The movie that didn’t want to be made, The Interview

There have been plenty of hacking cases over the years; but a more recent case that blew up the internet was the hacking of Sony Entertainment in 2014 for their film, The Interview. The Interview is a satirical, comedy film that is based around a fictional story that plots an assassination of the North Korean leader, Kim Jong-un by the US.

Sony was hacked into on November 22, 2014 with private company information being released to the public. Confidential emails were exposed causing embarrassment and harm; and torrent links for unreleased movies were spread through the internet. Sony was hit real hard; but who was to blame?

Everyone believed it to be North Korea as they had previously announced that the film was an ‘act of terrorism’ and that if released, they would retaliate. However, the North Korean leader denied involvement of the attack and rather praised the hackers for doing a ‘righteous deed’. A group, GOP- Guardians of Peace was later revealed to be behind the hack that was created by insiders within Sony.

Eventually the film was pulled from many cinema’s around the world due to the threat of the hack and North Korea; which became a further debate on social media with discussions on the coward nature of the US and Sony.

“An un-American act of cowardice that validates terrorist actions and sets a terrifying precedent.” – Jimmy Kimmel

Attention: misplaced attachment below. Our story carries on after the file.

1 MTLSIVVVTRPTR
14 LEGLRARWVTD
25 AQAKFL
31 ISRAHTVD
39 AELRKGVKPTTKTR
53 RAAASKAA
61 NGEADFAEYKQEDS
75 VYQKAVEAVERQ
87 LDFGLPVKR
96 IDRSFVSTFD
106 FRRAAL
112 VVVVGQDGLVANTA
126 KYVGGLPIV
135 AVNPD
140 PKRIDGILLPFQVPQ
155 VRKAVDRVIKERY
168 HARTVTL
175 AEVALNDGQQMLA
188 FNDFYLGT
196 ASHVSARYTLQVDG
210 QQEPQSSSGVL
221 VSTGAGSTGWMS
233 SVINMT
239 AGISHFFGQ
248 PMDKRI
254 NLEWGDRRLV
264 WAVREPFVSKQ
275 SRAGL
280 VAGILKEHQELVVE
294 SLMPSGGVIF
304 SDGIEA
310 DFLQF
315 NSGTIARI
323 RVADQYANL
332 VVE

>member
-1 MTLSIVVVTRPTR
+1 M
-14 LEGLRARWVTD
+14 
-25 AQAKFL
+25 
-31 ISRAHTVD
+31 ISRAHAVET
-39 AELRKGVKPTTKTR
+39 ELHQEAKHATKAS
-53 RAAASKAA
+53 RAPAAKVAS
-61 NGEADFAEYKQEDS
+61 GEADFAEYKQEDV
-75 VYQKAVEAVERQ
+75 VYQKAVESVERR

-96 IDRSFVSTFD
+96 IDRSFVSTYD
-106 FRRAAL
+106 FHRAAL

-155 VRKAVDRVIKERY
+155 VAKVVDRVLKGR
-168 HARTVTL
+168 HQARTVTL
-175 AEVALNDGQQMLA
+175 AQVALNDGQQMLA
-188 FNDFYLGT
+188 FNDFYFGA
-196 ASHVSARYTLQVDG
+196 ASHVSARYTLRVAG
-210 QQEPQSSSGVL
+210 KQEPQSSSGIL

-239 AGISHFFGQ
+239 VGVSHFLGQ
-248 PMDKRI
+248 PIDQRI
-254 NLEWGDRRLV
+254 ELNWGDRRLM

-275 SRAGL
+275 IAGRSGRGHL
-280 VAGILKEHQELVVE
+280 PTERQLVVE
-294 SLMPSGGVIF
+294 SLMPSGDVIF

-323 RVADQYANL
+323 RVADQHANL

The film had limited theatrical release but was made available for download online. (It wasn’t a really good film anyway in my opinion; didn’t really meet my expectations).


2014, The Interview: a guide to the cyber attack on Hollywood in BBC News. visited 20/10

2014, A Breakdown and Analysis of the December 2014 Sony Hack in RBS. visited 20/10

Savov, V. 2014, Sony Pictures Hacked: the full story in The Verge. visited 20/10


3 thoughts on “The movie that didn’t want to be made, The Interview

  1. Sometimes hacking can be for the wrong reasons, which sounds stupid, hacking should never be a good thing, but it seems that sometimes its important. I never saw The Interview, Seth Rogan doesn’t exactly pull me toward the cinema. I was away of the ‘act of terrorism’ however not of the hack of Sony, so that was an interesting and educational read.

  2. I was waiting for someone to place information up about ‘The Interview’ and how much backslash was made! I really liked how you used a very relevant big piece that sparked so much media and controversial opinion. And it was just a movie!? It is good to see more facts into it on the North Korean Leader and what his actions were towards a movie about him entirely. It is so strange that we seem to be more afraid of hackers than we were ages ago when we were more afraid when they targeted our bank details. Plus great way to place in the meme! Good work I really enjoyed it.

  3. I love movies like this (but please no Seth Rogen) – sarcastic and humorous yet make people think – especially films contain political issues. I feel like this film is unnecessary to ban or pull from cinemas in many parts of the world due to the authorities ‘think’ that it might affect the reputation and thoughts of the public toward them. To do so, it makes me feel like they are guilty, and they try to hide something from the public. Here why I think hacktivist groups are needed since they are able to reassuring that the internet is not a playground for the governments to take advantage on.

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